OOS 74-4
Crafting the future of usable science for sustainable rangelands

Thursday, August 13, 2015: 2:30 PM
317, Baltimore Convention Center
Mark W. Brunson, Department of Environment and Society, Utah State University, Logan, UT

Policy makers and funding agencies increasingly expect taxpayer-supported scientific research to create knowledge that can inform solutions to intractable problems. Researchers are well aware of this and generally do their best to link questions of scientific interest to potential outcomes that promise broader impacts. Nonetheless, much research output inspires little use by practitioners or decision makers, and prospective users often criticize scientists for focusing on esoteric questions or failing to convey new knowledge in ways that accommodate its use. In response, many ecologists have begun seeking ways to incorporate prospective users’ ideas, interests, and needs when planning new research. In June 2014 the Sustainable Rangelands Roundtable, a consortium of researchers, land managers, public officials and stakeholders formed to promote the social, economic, and environmental sustainability of United States rangelands, organized a workshop designed to bring together scientists and prospective beneficiaries of research to develop a use-inspired research agenda for sustainable rangelands. The workshop in Ardmore, Oklahoma, featured ranchers, federal agency officials, researchers, and representatives of nonprofit organizations who formed workgroups to identify and prioritize researchable issues and questions for rangeland soils, water, vegetation, animal, and socio-economic research.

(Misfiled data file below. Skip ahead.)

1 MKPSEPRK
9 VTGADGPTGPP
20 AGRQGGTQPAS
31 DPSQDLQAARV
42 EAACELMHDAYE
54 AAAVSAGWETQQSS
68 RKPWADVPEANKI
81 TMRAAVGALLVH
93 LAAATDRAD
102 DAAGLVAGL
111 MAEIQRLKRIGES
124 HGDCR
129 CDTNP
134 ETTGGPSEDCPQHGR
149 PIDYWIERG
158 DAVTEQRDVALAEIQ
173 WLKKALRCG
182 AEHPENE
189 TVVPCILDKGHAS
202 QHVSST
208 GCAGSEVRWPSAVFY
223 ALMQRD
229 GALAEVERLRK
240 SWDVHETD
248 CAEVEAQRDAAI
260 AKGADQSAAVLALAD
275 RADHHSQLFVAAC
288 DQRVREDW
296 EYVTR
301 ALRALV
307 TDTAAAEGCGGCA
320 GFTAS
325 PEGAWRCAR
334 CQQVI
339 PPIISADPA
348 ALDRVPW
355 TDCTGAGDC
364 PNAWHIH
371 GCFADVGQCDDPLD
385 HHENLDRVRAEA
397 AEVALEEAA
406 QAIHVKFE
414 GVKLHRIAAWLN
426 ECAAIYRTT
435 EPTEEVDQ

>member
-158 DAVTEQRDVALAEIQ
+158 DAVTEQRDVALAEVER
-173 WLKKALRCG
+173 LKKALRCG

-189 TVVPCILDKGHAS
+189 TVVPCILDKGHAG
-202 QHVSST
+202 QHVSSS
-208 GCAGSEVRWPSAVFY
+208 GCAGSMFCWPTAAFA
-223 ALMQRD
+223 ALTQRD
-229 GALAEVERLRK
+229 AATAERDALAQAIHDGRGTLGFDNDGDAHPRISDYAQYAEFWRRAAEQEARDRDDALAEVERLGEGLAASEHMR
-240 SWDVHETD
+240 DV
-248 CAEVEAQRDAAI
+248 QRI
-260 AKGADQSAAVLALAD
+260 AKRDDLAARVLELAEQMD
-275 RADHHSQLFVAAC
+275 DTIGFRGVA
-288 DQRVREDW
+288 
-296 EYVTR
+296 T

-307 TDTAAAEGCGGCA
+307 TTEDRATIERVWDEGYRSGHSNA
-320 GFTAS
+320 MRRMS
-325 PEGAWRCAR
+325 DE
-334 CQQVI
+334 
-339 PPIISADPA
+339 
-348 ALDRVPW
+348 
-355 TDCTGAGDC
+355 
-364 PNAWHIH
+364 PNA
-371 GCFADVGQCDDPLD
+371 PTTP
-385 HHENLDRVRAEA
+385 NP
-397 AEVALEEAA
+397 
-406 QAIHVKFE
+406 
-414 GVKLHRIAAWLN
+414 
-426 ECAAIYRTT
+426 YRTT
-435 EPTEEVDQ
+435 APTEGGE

Issues identified by the workgroups were broad, leading to research questions that in themselves could constitute long years of research. Initially many questions identified by practitioners were intended to provide support for a preconceived conclusion rather than to test hypotheses about the sustainability of rangelands and the natural and human communities that depend upon them. The issues and research questions tended to focus on topics of regional importance (e.g., drought, ranch operation, rural depopulation) in the Great Plains. Despite these constraints, the workshop generated valuable insight into issues of particular importance to users as well as a list of high-priority questions that promise to generate usable science. Highest-priority issues were topics of considerable scientific interest already: understanding and managing for variability in climate and disturbance regime; improving methods of knowledge transfer from scientist to practitioner, tools for drought planning and adaptation; better understanding of the role of diversity in grassland systems; impacts and management responses to invasive species. Participants gained insights into each others’ perceptions of the scientific process and uses of research. Applying the workshop format to other regions or more narrowly defined questions could yield additional benefits for scientists and research users.